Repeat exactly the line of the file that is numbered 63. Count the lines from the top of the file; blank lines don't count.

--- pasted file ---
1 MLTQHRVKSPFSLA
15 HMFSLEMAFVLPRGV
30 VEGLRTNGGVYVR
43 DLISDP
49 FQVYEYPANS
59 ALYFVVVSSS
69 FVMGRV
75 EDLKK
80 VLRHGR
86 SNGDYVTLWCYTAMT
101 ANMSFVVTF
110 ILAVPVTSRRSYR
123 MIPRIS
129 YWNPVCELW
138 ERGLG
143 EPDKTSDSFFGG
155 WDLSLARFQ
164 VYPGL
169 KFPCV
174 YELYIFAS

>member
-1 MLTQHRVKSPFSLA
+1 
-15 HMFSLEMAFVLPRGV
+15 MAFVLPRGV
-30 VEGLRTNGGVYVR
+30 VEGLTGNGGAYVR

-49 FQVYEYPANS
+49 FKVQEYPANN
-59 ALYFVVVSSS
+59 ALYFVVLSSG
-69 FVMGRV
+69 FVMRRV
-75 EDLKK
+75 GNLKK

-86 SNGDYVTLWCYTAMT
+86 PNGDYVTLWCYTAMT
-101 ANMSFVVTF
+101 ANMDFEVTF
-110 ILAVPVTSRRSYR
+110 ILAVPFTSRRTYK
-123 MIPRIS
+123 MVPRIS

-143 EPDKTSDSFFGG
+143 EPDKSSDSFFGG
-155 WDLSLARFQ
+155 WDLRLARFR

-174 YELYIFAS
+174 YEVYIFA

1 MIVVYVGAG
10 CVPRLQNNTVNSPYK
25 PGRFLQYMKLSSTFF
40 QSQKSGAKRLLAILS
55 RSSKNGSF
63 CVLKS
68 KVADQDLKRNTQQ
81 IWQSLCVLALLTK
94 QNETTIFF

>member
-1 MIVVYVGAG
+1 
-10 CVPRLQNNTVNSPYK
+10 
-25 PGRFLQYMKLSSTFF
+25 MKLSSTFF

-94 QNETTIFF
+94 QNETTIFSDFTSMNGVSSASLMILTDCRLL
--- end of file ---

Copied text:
+10 